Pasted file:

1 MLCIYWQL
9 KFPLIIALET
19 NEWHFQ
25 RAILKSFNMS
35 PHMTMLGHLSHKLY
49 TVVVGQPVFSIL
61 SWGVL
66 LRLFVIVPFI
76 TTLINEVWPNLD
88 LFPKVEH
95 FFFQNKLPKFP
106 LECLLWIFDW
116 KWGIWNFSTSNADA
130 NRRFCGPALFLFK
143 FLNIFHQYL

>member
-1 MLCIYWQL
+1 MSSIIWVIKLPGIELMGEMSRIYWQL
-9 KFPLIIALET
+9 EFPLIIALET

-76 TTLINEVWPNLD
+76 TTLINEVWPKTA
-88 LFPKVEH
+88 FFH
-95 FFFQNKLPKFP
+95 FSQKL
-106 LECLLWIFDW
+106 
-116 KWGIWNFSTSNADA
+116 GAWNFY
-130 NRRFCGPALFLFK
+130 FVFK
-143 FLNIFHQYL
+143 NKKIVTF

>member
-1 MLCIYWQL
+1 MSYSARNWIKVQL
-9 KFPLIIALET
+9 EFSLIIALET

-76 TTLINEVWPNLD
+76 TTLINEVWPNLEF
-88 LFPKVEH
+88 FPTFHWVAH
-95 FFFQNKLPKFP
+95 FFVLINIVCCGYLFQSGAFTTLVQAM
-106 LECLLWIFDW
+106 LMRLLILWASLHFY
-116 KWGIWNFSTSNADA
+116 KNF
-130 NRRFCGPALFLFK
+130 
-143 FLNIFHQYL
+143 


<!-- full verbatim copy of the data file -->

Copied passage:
1 MLCIYWQL
9 KFPLIIALET
19 NEWHFQ
25 RAILKSFNMS
35 PHMTMLGHLSHKLY
49 TVVVGQPVFSIL
61 SWGVL
66 LRLFVIVPFI
76 TTLINEVWPNLD
88 LFPKVEH
95 FFFQNKLPKFP
106 LECLLWIFDW
116 KWGIWNFSTSNADA
130 NRRFCGPALFLFK
143 FLNIFHQYL

>member
-1 MLCIYWQL
+1 MSSIIWVIKLPGIELMGEMSRIYWQL
-9 KFPLIIALET
+9 EFPLIIALET

-76 TTLINEVWPNLD
+76 TTLINEVWPKTA
-88 LFPKVEH
+88 FFH
-95 FFFQNKLPKFP
+95 FSQKL
-106 LECLLWIFDW
+106 
-116 KWGIWNFSTSNADA
+116 GAWNFY
-130 NRRFCGPALFLFK
+130 FVFK
-143 FLNIFHQYL
+143 NKKIVTF

>member
-1 MLCIYWQL
+1 MSYSARNWIKVQL
-9 KFPLIIALET
+9 EFSLIIALET

-76 TTLINEVWPNLD
+76 TTLINEVWPNLEF
-88 LFPKVEH
+88 FPTFHWVAH
-95 FFFQNKLPKFP
+95 FFVLINIVCCGYLFQSGAFTTLVQAM
-106 LECLLWIFDW
+106 LMRLLILWASLHFY
-116 KWGIWNFSTSNADA
+116 KNF
-130 NRRFCGPALFLFK
+130 
-143 FLNIFHQYL
+143 